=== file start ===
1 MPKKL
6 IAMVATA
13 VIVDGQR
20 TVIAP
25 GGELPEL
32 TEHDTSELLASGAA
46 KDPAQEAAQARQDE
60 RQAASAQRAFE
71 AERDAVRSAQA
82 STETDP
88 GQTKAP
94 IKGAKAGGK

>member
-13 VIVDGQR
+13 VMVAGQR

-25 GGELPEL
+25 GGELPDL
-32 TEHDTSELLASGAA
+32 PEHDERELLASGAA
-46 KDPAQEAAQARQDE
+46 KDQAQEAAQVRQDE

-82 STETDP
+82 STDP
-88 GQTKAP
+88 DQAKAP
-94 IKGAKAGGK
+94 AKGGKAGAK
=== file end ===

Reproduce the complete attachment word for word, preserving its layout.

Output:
1 MPKKL
6 IAMVATA
13 VIVDGQR
20 TVIAP
25 GGELPEL
32 TEHDTSELLASGAA
46 KDPAQEAAQARQDE
60 RQAASAQRAFE
71 AERDAVRSAQA
82 STETDP
88 GQTKAP
94 IKGAKAGGK

>member
-13 VIVDGQR
+13 VMVAGQR

-25 GGELPEL
+25 GGELPDL
-32 TEHDTSELLASGAA
+32 PEHDERELLASGAA
-46 KDPAQEAAQARQDE
+46 KDQAQEAAQVRQDE

-82 STETDP
+82 STDP
-88 GQTKAP
+88 DQAKAP
-94 IKGAKAGGK
+94 AKGGKAGAK